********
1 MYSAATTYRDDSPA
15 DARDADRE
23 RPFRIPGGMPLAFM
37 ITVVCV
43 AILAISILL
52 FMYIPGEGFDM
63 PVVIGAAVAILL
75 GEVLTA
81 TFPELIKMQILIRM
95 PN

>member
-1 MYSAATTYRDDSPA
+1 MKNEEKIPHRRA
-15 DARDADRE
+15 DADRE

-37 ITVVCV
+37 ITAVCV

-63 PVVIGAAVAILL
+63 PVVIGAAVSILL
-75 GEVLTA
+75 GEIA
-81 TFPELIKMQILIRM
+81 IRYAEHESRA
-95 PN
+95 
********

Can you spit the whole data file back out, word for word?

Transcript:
1 MYSAATTYRDDSPA
15 DARDADRE
23 RPFRIPGGMPLAFM
37 ITVVCV
43 AILAISILL
52 FMYIPGEGFDM
63 PVVIGAAVAILL
75 GEVLTA
81 TFPELIKMQILIRM
95 PN

>member
-1 MYSAATTYRDDSPA
+1 MKNEEKIPHRRA
-15 DARDADRE
+15 DADRE

-37 ITVVCV
+37 ITAVCV

-63 PVVIGAAVAILL
+63 PVVIGAAVSILL
-75 GEVLTA
+75 GEIA
-81 TFPELIKMQILIRM
+81 IRYAEHESRA
-95 PN
+95 